In a quartier of Paris that has seen much renovation and new construction in recent decades, Bercy Village stands as a kind of model of what a modern shopping center might offer to build community. There are numerous shaded, terraced restaurants and cafes along the main alleyway, and extensive programs, at least in the summer, of music and art, including public pianos. Several years ago I dropped by Bercy to see a photo exhibit ranging through the two passages that lead into the center of the Village (Albert’s and Verzane’s portraits of European bathers). This time I was seduced, so to speak, by the promise of Robert Doisneau photos of an older and dying Bercy: when it was the wine market of Paris.
The photos are indeed classic Doisneau style, complete with several cat groupings. In the sweet photo above, note the fallen leaves floating gracefully in the rainwater on the barrel head. From the photos themselves it might be difficult to discern that they record the end of an era. By the time he undertook this project, in the mid-1970s, he himself was well known as a Paris street photographer (more on this here, as well as in many other commentators’ observations). His work was humane, whimsical, comic, and aesthetically gorgeous. The men who pose here for him, or give him fleeting smiles as they carry on their work, clearly are comfortable with Doisneau capturing their images.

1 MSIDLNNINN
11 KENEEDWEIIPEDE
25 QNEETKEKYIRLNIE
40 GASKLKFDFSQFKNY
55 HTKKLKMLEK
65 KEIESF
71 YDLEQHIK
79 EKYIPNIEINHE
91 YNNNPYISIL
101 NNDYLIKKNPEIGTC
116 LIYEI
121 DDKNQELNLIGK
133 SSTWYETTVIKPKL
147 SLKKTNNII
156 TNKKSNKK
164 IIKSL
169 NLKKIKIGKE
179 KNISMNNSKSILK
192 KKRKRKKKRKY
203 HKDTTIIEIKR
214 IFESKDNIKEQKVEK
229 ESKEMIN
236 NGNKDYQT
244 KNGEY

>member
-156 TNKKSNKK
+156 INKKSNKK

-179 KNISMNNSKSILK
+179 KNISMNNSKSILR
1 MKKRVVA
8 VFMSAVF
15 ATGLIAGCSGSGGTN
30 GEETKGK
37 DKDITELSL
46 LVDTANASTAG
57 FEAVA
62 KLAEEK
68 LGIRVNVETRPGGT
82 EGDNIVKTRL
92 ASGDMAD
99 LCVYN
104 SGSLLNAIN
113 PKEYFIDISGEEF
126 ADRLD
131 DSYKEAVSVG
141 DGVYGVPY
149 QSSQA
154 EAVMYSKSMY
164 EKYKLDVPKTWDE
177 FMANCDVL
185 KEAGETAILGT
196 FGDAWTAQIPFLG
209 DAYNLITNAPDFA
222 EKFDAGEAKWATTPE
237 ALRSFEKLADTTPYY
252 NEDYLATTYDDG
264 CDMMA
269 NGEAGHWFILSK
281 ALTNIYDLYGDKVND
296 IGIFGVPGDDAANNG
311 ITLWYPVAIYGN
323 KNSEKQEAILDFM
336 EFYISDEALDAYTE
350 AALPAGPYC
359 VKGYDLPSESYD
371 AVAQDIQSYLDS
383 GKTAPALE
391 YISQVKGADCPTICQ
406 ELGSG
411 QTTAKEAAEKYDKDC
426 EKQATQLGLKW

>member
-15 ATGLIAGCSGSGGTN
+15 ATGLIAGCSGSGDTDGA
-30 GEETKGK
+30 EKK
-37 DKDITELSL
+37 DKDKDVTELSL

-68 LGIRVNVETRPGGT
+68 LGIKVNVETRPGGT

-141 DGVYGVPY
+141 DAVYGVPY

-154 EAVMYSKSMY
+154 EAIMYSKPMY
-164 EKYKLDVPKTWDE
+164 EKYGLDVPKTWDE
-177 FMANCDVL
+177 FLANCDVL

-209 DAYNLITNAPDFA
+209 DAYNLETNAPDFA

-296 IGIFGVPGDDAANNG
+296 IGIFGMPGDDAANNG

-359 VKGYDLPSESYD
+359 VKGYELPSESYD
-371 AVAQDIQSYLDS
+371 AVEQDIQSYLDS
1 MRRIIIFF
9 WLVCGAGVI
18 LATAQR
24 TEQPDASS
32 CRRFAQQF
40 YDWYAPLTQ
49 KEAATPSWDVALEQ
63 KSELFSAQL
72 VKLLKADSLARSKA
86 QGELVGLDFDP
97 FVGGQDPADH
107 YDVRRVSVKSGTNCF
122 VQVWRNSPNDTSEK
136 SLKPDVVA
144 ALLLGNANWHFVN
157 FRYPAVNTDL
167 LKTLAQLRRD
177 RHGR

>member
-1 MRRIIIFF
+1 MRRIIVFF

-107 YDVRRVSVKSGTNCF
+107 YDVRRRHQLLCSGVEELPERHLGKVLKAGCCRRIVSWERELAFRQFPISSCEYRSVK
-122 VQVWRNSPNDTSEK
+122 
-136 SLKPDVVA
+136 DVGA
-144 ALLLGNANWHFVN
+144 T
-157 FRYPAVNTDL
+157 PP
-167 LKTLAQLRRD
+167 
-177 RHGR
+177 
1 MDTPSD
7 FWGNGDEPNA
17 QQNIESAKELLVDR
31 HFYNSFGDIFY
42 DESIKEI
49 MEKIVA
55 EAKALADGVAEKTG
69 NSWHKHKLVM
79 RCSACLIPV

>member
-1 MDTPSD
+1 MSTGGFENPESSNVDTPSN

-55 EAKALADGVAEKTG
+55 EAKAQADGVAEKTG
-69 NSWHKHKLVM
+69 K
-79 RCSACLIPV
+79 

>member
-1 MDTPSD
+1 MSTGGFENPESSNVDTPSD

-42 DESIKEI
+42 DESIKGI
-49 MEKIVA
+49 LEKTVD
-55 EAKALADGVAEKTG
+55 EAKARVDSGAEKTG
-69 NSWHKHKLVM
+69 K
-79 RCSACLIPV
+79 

Some of the photos are in color, which seems to have been pretty new for Doisneau. I don’t know how he decided between black/white and color here. This was pre-digital, of course, so one had to at least make a decision to load up the camera with one film type or the other, or carry two bodies.
The photographs are presented in a way that complements both the photos and their background, the pale stone of the passages. The exhibit will be up another month (until October 2). Here is a press release of the exhibit, as well as a lovely photo of Doisneau.
By the way, the Maison Doisneau — the photographer’s old house at Gentilly — carries on the spirit of his work by mounting several photo exhibits every year. It is a graceful space. Several years ago I first encountered the work of the NOOR photographers at that address.